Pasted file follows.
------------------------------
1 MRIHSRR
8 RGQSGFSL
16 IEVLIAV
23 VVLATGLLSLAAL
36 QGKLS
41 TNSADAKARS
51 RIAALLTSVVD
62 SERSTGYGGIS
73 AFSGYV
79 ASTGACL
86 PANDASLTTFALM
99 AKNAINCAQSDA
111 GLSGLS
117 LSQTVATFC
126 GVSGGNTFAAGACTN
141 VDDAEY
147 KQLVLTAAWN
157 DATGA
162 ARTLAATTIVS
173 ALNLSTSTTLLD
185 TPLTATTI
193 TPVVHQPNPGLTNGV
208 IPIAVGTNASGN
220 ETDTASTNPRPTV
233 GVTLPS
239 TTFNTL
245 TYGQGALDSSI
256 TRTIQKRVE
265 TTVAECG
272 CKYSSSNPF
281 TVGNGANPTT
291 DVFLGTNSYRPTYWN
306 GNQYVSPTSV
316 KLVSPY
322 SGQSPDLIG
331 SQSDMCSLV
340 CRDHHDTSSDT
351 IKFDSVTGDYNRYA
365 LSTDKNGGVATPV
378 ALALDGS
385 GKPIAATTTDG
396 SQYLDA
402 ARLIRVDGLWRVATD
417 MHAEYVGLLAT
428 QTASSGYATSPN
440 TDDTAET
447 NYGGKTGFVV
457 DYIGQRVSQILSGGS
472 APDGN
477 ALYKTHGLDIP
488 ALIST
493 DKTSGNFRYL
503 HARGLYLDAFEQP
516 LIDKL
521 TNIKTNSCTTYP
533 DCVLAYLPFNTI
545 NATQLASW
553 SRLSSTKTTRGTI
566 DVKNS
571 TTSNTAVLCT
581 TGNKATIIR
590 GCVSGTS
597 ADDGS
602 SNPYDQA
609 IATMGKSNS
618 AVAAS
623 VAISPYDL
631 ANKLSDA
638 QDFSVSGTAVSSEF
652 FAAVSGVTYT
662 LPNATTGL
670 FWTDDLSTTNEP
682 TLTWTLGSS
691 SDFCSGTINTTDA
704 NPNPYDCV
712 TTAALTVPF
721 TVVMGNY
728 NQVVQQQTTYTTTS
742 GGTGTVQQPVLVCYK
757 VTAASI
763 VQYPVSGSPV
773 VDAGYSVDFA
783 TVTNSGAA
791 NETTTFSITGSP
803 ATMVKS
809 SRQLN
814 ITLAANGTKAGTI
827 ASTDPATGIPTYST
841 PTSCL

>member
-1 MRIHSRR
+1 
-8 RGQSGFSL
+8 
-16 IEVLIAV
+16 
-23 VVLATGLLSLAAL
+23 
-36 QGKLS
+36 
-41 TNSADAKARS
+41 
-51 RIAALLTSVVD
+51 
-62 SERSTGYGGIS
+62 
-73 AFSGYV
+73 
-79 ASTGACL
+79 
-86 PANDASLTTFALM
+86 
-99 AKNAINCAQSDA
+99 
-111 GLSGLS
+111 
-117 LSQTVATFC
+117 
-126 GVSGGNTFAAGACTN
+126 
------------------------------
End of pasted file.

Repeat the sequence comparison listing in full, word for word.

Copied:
1 MRIHSRR
8 RGQSGFSL
16 IEVLIAV
23 VVLATGLLSLAAL
36 QGKLS
41 TNSADAKARS
51 RIAALLTSVVD
62 SERSTGYGGIS
73 AFSGYV
79 ASTGACL
86 PANDASLTTFALM
99 AKNAINCAQSDA
111 GLSGLS
117 LSQTVATFC
126 GVSGGNTFAAGACTN
141 VDDAEY
147 KQLVLTAAWN
157 DATGA
162 ARTLAATTIVS
173 ALNLSTSTTLLD
185 TPLTATTI
193 TPVVHQPNPGLTNGV
208 IPIAVGTNASGN
220 ETDTASTNPRPTV
233 GVTLPS
239 TTFNTL
245 TYGQGALDSSI
256 TRTIQKRVE
265 TTVAECG
272 CKYSSSNPF
281 TVGNGANPTT
291 DVFLGTNSYRPTYWN
306 GNQYVSPTSV
316 KLVSPY
322 SGQSPDLIG
331 SQSDMCSLV
340 CRDHHDTSSDT
351 IKFDSVTGDYNRYA
365 LSTDKNGGVATPV
378 ALALDGS
385 GKPIAATTTDG
396 SQYLDA
402 ARLIRVDGLWRVATD
417 MHAEYVGLLAT
428 QTASSGYATSPN
440 TDDTAET
447 NYGGKTGFVV
457 DYIGQRVSQILSGGS
472 APDGN
477 ALYKTHGLDIP
488 ALIST
493 DKTSGNFRYL
503 HARGLYLDAFEQP
516 LIDKL
521 TNIKTNSCTTYP
533 DCVLAYLPFNTI
545 NATQLASW
553 SRLSSTKTTRGTI
566 DVKNS
571 TTSNTAVLCT
581 TGNKATIIR
590 GCVSGTS
597 ADDGS
602 SNPYDQA
609 IATMGKSNS
618 AVAAS
623 VAISPYDL
631 ANKLSDA
638 QDFSVSGTAVSSEF
652 FAAVSGVTYT
662 LPNATTGL
670 FWTDDLSTTNEP
682 TLTWTLGSS
691 SDFCSGTINTTDA
704 NPNPYDCV
712 TTAALTVPF
721 TVVMGNY
728 NQVVQQQTTYTTTS
742 GGTGTVQQPVLVCYK
757 VTAASI
763 VQYPVSGSPV
773 VDAGYSVDFA
783 TVTNSGAA
791 NETTTFSITGSP
803 ATMVKS
809 SRQLN
814 ITLAANGTKAGTI
827 ASTDPATGIPTYST
841 PTSCL

>member
-1 MRIHSRR
+1 
-8 RGQSGFSL
+8 
-16 IEVLIAV
+16 
-23 VVLATGLLSLAAL
+23 
-36 QGKLS
+36 
-41 TNSADAKARS
+41 
-51 RIAALLTSVVD
+51 
-62 SERSTGYGGIS
+62 
-73 AFSGYV
+73 
-79 ASTGACL
+79 
-86 PANDASLTTFALM
+86 
-99 AKNAINCAQSDA
+99 
-111 GLSGLS
+111 
-117 LSQTVATFC
+117 
-126 GVSGGNTFAAGACTN
+126 